Don’t Let the Summer Heat Knock You Off Your Feet
Understanding heat-related illnesses and how to prevent them
Writer / Dr. Karen Crevier, emergency medicine physician at IU Health West Hospital
Between high temperatures and the midwest humidity, July tends to be one of the hottest months of the year. It’s important to be aware of heat-related illnesses and how you can prevent them, while still enjoying the summer sun. It is recommended that you have a fully-functioning hvac installation on your property to avoid the negative effects of heat waves and get cool air in your home during the summer heat. Call air conditioning installation experts for professional air conditioning services (view Balanced Heating & Air Conditioning, INC. for additional guidance). You may improve your hvac system’s energy efficiency with the help of HVAC services in Portsmouth, VA. Those who would like to be able to service and repair their own hvac units may take hvac training classes.
There are four main heat-related illnesses: heat stroke, heat exhaustion, heat cramps and heat rash. Heat stroke occurs when the body is unable to control its temperature due to excessive heat and humidity. It’s difficult for your body to cool down during a heat stroke because your sweat isn’t evaporating as quickly as usual. Symptoms of heat stroke include nausea, headache, rapid pulse, decreased level of consciousness and even hallucinations. Patients with heat stroke can present with either sweaty or dry skin. It is best to bathe in cold or ice water; it is proven to be most effective at quickly lowering the body temperature. In addition, it is advisable to stay in a cool place. If you’re planning to have an air-conditioned room or place, seek help from Comfort Air Now by visiting their site to learn more about Comfort Air, Inc.
Heat exhaustion is a result of your body losing salt and water through excessive sweating. Symptoms include heavy sweating, muscle cramps, headache, nausea, pale skin, quick and shallow breathing and dizziness. Heat stroke and exhaustion are the most serious types of heat-related illness.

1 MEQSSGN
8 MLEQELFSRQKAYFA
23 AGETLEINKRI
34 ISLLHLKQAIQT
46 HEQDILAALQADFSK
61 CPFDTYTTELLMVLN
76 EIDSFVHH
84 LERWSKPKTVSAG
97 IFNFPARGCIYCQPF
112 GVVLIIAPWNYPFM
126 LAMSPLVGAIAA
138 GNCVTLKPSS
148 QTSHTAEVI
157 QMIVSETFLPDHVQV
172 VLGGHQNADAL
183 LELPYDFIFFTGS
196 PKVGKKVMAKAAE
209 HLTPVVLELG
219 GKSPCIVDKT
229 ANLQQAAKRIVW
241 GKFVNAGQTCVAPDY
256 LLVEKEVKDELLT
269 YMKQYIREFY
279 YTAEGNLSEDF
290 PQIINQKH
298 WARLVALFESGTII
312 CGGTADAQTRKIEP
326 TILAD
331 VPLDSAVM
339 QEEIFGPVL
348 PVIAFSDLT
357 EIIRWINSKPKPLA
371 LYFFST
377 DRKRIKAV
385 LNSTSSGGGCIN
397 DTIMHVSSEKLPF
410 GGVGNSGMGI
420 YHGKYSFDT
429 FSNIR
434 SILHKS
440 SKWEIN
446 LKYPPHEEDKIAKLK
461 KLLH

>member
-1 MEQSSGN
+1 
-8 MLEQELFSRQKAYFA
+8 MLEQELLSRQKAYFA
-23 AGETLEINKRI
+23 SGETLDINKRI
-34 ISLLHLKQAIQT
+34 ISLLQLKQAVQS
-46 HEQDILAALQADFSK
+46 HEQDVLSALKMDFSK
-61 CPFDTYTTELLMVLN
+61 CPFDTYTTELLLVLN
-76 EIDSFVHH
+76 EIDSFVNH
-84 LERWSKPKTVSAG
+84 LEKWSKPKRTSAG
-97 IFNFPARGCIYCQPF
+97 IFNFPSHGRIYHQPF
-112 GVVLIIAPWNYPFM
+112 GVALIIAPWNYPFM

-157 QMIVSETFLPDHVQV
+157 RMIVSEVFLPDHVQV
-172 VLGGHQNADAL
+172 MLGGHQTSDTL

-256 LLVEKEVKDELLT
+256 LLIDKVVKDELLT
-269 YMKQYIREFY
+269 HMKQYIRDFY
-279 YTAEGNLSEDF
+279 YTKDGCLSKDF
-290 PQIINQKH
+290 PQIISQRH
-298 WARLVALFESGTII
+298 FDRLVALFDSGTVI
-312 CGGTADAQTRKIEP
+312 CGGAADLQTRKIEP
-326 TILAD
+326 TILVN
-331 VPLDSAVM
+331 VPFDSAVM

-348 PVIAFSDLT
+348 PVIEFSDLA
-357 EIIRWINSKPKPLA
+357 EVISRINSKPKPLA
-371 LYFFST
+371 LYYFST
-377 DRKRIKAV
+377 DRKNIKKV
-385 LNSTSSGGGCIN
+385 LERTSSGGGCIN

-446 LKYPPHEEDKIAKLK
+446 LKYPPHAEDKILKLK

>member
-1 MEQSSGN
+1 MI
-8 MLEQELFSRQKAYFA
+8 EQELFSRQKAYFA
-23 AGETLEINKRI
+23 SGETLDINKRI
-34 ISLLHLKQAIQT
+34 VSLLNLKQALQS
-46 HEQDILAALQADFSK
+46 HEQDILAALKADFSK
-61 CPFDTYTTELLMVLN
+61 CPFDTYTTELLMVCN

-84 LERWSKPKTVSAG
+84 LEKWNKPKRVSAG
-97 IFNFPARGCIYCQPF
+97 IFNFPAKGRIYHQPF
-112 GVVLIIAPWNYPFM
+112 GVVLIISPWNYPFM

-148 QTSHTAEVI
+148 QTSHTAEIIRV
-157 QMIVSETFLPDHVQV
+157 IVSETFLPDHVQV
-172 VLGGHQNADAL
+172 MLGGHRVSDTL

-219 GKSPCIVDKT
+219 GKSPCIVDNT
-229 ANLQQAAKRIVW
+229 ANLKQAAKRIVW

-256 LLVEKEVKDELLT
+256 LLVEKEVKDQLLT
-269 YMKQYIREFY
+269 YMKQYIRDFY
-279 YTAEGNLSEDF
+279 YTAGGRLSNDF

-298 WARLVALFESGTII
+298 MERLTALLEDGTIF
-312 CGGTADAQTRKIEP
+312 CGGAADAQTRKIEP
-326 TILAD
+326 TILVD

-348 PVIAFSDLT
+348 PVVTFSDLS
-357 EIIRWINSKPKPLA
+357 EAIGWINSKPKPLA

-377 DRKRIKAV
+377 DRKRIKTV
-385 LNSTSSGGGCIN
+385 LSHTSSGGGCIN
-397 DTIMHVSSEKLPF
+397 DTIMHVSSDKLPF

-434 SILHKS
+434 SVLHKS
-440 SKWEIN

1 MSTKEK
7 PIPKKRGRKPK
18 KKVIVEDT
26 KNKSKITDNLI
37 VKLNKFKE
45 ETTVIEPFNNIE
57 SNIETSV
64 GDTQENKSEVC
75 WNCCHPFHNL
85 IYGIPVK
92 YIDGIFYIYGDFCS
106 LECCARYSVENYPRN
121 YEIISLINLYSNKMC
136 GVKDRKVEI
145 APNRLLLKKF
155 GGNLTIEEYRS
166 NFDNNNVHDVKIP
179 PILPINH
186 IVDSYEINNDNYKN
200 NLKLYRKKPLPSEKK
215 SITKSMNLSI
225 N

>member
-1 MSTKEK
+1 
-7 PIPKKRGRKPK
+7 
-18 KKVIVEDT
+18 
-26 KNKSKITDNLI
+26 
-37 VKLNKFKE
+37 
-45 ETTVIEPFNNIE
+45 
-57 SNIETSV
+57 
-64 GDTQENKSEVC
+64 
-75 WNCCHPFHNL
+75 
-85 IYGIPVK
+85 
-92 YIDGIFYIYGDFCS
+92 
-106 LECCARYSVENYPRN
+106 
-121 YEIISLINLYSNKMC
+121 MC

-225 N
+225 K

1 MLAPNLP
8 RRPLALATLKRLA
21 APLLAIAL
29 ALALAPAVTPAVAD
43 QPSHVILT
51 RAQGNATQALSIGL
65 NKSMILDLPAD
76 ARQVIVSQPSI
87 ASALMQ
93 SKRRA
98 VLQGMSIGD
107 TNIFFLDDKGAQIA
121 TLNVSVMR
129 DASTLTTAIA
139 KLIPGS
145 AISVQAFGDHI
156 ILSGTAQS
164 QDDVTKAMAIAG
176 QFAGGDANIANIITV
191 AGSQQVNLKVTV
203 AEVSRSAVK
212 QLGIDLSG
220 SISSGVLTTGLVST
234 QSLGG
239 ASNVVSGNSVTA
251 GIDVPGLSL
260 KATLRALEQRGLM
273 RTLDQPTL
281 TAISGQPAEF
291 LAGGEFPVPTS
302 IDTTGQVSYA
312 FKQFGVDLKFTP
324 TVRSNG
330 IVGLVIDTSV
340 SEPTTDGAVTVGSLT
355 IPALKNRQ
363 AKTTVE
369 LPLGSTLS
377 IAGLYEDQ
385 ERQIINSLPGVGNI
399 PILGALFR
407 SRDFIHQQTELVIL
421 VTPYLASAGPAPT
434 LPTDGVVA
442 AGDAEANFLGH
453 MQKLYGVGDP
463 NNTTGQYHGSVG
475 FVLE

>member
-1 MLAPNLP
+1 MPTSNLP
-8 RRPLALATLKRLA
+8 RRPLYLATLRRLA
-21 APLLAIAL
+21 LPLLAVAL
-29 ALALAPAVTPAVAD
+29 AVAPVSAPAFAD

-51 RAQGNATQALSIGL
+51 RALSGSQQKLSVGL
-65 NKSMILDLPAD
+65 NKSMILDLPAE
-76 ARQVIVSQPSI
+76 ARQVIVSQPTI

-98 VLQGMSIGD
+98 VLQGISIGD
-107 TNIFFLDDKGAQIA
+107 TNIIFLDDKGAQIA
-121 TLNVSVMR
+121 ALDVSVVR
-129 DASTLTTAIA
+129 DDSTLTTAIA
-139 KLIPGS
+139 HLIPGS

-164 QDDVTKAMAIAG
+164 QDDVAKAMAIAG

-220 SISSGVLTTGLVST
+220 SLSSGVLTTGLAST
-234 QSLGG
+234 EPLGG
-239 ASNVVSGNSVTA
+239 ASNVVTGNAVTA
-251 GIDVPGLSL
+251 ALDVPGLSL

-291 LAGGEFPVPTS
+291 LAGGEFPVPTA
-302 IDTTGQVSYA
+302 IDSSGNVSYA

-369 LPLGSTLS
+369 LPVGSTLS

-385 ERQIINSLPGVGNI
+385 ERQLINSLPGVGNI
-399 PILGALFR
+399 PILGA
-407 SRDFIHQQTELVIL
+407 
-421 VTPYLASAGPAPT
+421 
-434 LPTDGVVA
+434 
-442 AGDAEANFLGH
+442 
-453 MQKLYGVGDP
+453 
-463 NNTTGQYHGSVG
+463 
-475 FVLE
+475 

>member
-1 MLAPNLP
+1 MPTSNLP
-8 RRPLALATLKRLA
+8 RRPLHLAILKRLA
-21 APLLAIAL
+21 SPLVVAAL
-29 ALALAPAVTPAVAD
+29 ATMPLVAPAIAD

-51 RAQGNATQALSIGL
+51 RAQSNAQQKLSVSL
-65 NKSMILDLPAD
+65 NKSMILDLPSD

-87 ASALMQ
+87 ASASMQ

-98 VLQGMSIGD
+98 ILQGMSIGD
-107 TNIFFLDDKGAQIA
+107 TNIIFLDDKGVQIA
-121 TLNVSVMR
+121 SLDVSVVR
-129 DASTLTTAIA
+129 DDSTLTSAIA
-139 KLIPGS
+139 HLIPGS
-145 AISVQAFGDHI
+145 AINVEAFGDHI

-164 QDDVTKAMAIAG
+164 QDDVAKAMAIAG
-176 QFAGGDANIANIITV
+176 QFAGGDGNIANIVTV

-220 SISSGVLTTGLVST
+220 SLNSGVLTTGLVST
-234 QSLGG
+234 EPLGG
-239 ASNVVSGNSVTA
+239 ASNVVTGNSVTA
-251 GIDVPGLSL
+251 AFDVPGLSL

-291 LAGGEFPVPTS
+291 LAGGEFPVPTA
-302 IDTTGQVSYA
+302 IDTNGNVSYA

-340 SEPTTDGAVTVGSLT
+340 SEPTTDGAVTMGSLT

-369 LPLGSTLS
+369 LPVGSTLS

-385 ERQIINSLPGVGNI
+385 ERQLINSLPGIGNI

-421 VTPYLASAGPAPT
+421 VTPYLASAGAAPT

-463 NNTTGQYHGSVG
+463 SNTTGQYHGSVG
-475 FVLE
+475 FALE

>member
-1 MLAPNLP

When we sweat, our muscles also lose salt and water, which can cause heat cramps or muscle pain. Heavy sweating can also irritate the skin, causing a heat rash or small red bumps or blisters on the skin. Heat rash often develops on the chest and neck.
If you or someone you know is experiencing heat stroke, call 9-1-1 immediately. The best way to treat heat stroke is an ice bath to cool down the body. Though this is the most efficient method of cooling, this can be a difficult task to accomplish in the moment. To help the body cool down, spray the body with water and then use fans to help with evaporation. During a heat stroke, individuals are at risk for seizures. Make sure they are lying down and in a safe position.
For heat exhaustion and cramps, find a cool spot indoors or shady spot outside to sit, rest and drink water. Cooling down your skin will also help clear a heat rash. If symptoms continue to worsen despite cooling down, contact your primary care physician for an appointment.
One of the best ways to prevent heat-related illnesses is to stay hydrated. Set an alarm every 15 minutes as a reminder to drink water when outside in extreme heat and humidity. Along with staying hydrated, it’s important to take breaks in a shaded, cool area and be mindful of your clothing. Choose loose, breathable clothing that won’t stick to your skin.